Hot town, summer in the city
Back of my neck getting dirty and gritty
Been down, isn’t it a pity
Doesn’t seem to be a shadow in the city
All around, people looking half dead
Walking on the sidewalk, hotter than a match head
~The Lovin’ Spoonful
“… in cities … one seems to lose all substance, & become surface in a world of surfaces,”
~ Ralph Waldo Emerson
Our truck bounced up the desert canyon, red rocks and red dirt broken a scattering of sagebrush and rabbit brush. Everything was harsh and hard. Well, not hard exactly. The stone was softened by erosion, formed by the wind and water into smooth curves, or crumbly and shattered into sand where it had fallen to the ground. Unforgiving, maybe, but the sandstone offered a tactile surface pitted and grainy to the touch.
The path through the pine forest crossed the ridge line and immediately fell into a grove of aspen. The soft forest soil and duff masked my footfalls, and I was surprised at the silence in the woods. There was the occasional rush of wind through the trees, a random chirp or song from an indistinct bird, and the intermittent chittering of a squirrel. The shade made it cooler, and the silence created a sense of dreaminess, floating along through the white trunks and flickering leaves.
I walked up the canyon of downtown buildings amid a crowd of office people, and the unrelenting hardness of the pavement, concrete and glass buildings offered neither forgiveness nor refuge. Sounds bounced off the hard walls and aggregated into a constant indescribable background growl. A small opening between the buildings revealed a splash of green — planter boxes full of flowers and grasses — that broke up the harshness and provided a respite from the constant movement and hard walls a few feet away. Others joined me in pausing out of the mainstream, catching their breath, resting their ears and calming their taut nerves.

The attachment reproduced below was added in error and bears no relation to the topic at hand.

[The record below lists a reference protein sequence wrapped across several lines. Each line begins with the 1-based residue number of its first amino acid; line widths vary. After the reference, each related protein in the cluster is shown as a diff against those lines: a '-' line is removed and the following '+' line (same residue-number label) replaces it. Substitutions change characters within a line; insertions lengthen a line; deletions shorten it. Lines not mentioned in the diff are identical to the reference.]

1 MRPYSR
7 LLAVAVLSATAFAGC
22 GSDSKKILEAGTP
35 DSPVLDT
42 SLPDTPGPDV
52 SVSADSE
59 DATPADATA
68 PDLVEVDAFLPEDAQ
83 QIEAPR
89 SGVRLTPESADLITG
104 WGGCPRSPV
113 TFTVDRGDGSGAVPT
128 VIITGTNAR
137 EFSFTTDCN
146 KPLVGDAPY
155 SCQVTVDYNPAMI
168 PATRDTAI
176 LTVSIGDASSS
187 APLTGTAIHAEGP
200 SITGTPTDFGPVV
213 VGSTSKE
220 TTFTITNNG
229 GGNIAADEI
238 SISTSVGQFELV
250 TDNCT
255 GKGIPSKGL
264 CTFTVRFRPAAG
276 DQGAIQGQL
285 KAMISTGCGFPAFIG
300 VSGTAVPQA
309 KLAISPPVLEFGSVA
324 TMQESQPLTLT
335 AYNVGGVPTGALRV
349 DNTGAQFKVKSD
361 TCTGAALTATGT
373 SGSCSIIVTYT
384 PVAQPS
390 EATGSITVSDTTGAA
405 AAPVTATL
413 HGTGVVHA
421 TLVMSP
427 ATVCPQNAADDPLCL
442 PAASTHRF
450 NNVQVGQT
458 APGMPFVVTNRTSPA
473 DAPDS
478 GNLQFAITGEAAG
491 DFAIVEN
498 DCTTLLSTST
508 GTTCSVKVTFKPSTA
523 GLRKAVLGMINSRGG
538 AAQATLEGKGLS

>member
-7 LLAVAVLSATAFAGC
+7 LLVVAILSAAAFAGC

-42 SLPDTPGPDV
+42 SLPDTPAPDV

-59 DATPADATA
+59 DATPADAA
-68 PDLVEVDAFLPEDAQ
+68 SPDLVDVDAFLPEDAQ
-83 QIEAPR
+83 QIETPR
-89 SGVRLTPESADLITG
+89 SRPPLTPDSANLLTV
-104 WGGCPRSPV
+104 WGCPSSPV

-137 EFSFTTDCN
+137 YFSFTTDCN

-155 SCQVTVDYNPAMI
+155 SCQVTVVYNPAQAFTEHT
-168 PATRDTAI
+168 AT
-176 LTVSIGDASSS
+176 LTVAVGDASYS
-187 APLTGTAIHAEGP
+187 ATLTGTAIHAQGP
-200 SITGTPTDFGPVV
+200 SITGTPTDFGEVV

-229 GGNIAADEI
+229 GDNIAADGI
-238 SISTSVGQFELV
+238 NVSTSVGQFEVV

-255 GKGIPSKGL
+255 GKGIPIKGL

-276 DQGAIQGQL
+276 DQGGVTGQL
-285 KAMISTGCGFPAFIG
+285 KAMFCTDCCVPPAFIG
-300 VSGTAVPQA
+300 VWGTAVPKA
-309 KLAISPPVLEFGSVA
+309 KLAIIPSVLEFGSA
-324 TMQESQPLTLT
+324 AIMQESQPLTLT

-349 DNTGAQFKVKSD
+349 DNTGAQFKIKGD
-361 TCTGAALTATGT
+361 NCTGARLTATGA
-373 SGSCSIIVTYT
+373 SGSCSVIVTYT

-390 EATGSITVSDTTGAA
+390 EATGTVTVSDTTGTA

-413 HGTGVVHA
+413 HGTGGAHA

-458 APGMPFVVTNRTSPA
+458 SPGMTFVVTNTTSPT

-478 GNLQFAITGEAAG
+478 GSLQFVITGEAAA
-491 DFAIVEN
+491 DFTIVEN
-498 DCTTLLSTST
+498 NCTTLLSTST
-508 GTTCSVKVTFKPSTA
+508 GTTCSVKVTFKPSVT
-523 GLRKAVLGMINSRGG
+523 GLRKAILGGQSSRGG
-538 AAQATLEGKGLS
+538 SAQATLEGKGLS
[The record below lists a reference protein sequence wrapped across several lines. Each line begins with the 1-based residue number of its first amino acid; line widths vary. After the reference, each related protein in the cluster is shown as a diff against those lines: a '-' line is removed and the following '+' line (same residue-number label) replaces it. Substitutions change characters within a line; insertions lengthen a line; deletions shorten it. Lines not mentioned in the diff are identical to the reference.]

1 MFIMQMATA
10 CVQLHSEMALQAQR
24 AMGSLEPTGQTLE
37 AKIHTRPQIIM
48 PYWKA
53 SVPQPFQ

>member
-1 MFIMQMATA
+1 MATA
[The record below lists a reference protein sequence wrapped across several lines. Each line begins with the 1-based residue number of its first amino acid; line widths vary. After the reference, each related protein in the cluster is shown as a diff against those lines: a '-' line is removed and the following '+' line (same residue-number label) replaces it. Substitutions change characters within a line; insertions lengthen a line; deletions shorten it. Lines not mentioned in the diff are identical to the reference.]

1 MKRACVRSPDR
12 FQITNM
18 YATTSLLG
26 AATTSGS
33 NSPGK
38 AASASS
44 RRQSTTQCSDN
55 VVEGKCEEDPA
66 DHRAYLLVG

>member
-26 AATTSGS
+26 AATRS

Henry David Thoreau wrote, “In the street and in society I am almost invariably cheap and dissipated, my life is unspeakably mean … But alone in distant woods or fields … I come to myself, I once more feel myself grandly related, and that the cold and solitude are friends of mine.”
For me, it doesn’t take a huge exposure to nature to help me ‘center’ — even just a glimpse of a bird or a valiant growing thing helps restore my sense of self. On YouTube, some New Yorkers videoed a rat carrying a piece of pizza down a busy street, laughing at the incongruity of it all. When the neighborhood cottontails played among the cars in the parking lot view from my office cube, it would brighten my day. A flock of geese soaring above the freeway pulled me, momentarily, out of my commute (and nearly caused me to rear-end the also-distracted driver in front of me).
This need we have to touch nature and be touched by it, is deeply human. We may ponder our role in the universe, but are at our best grubbing in the soil. From backyard bird feeders and gardens to expensive recreational vehicles, we are driven to get out ‘there’ in some way. We can make our office air fresher, our lighting more like daylight, and our work spaces softer and more green. However, none of that matches a twenty-minute break sitting in the pocket park between buildings, the leisurely stroll along a tree-lined path, or a few minutes on a bench feeding the pigeons.
We just need something to soften the hard surfaces, and help to sort out the sounds and noises bouncing around us. That something is nature.
We need to make our places more natural to help us become better humans. Our world is full of conflict, anger and fear, eroding our humanity. Much of our current politics and social unrest is centered on the stress of a world filled with uncertainty and a ‘failure to communicate’ (per the Captain in Cool Hand Luke). It becomes difficult to listen and impossible to hear when you are surrounded by hard surfaces (and hard people) reflecting every noise.
To me, that means we need a view of greenery and the sky, vegetation either in our parks or from green walls or houseplants, and contact with those non-human beings (dogs, cats, birds, others) that help us understand our humanity. The benefits of vegetation in our lives are legion — mitigating noise, cleaning air and water, cooling cities, and attracting creatures of all kinds.
Walt Whitman opined, “Nature remains; to bring out from their torpid recesses, the affinities of a man or woman with the open air, the trees, fields, the changes of seasons — the sun by day and the stars of heaven by night.”
Our need to connect with nature is obvious, it’s as if we are a part of nature and nature a part of us. Nature makes us once more feel grandly related and makes us more human.
It’s only natural.